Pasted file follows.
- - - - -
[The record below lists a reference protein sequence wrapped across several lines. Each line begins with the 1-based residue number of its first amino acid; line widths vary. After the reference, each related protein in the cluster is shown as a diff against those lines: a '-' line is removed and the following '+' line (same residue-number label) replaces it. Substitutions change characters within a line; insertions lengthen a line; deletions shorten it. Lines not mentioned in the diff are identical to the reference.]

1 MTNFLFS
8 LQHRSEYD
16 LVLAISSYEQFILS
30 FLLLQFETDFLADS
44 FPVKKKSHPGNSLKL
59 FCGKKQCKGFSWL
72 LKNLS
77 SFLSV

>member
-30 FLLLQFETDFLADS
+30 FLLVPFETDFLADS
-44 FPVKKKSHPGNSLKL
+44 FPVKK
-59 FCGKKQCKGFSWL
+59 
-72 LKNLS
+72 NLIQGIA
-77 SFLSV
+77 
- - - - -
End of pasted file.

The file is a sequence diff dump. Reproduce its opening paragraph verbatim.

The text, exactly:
[The record below lists a reference protein sequence wrapped across several lines. Each line begins with the 1-based residue number of its first amino acid; line widths vary. After the reference, each related protein in the cluster is shown as a diff against those lines: a '-' line is removed and the following '+' line (same residue-number label) replaces it. Substitutions change characters within a line; insertions lengthen a line; deletions shorten it. Lines not mentioned in the diff are identical to the reference.]